May 29, 2020

One of the groups most impacted by the pandemic is college students, whose futures are uncertain.

So who better to tell their stories and ask hard questions on a national stage than collegiate journalists themselves?

That’s what NBC News and “Meet the Press” are betting, anyway.

The franchise has launched a five-week digital series called “Meet the Press: College Roundtable,” which will feature college students across America in a weekly virtual panel conversation about the issues impacting them and higher education.

The episodes will air on Fridays on NBC News’ YouTube page and other streaming options. The first episode, launched today, featured student journalists from Florida A&M University in Tallahassee, the University of Texas in Austin and Georgetown University in Washington, D.C.

The student journalists, appearing virtually from their homes alongside host Chuck Todd, interviewed two university presidents: Dr. Wayne A.I. Frederick at Howard University, and Dr. Robert Robbins of the University of Arizona. Questions ranged from those about transparency around pandemic plans to communication across campus.

Panelist Aiyana Ishmael is a rising senior at Florida A&M, a writer for the school’s magazine, Journey, and an intern with Poynter’s MediaWise, a program to teach Americans of all ages digital media literacy skills.

“It was exciting but also nerve-wracking, because this is kind of a big deal,” she said. “It was just an awesome opportunity to be in the inaugural group of college journalists because it’s such an important topic that’s affecting all of us right now and I’ve been hearing so much from my other friends at different universities, so being able to play a role in this conversation was important for me.”

“Meet the Press” host Chuck Todd, right, featured three college students and two university presidents in a panel discussion. From left to right, top: Aiyana Ishmael, Florida A&M University; Gabe Fleisher, Georgetown University; Sami Sparber, University of Texas at Austin; bottom, from left, Dr. Wayne A.I. Frederick, president of Howard University; and Dr. Robert Robbins, president of the University of Arizona.

Ishmael said part of the experience included being coached by Todd on how to ask questions and follow up.

In a midweek prep session, according to a statement, Chuck guided the students in the art of interviewing for a panel discussion, noting that the mission of this roundtable discussion is to “ask the questions that your friends want answered.”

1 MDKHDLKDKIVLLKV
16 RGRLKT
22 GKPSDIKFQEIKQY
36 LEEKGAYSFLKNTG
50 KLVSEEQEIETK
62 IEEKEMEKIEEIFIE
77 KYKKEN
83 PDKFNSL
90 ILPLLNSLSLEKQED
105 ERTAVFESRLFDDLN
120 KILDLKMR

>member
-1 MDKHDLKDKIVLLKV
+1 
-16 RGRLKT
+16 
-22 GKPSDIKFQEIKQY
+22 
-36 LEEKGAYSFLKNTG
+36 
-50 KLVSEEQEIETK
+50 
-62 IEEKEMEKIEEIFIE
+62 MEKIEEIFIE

“We’re the ones that are asking the questions,” he told them. “If you don’t get the answer you want, follow up … When you’re on a panel interview or in a press conference in the future, always be prepared with too many questions but remember that the previous question asked may guide your question. You should come with multiple questions but be ready to follow up on someone else’s in the moment.”

In a subsequent email interview, Todd explained why he felt that the student format was important.

“These college students’ experiences, viewpoints and the questions they have shaped this project and the series,” he wrote. “They’re determining the topics, questions and the decision-makers they want to pose questions to, and are working hand-in-hand with our editorial teams to learn directly from them — how to pose questions, how to present themselves on camera, how to play team ball during a panel interview or press conference setting. These are lessons I hope they take with them for their post-collegiate career.”

Todd said that the news driving the day will shape the team’s approach for each episode, and that students were instructed to ask the questions that their friends want answered.

“These are civically engaged and impressive student journalists,” Todd said. “Working with them on this first episode gives me comfort for the future of journalism. “

Barbara Allen is the director of college programming at Poynter. She can be reached at or on Twitter, @barbara_allen_

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Barbara Allen is the director of college programming for Poynter. Prior to that, she served as managing editor of She spent two decades in…
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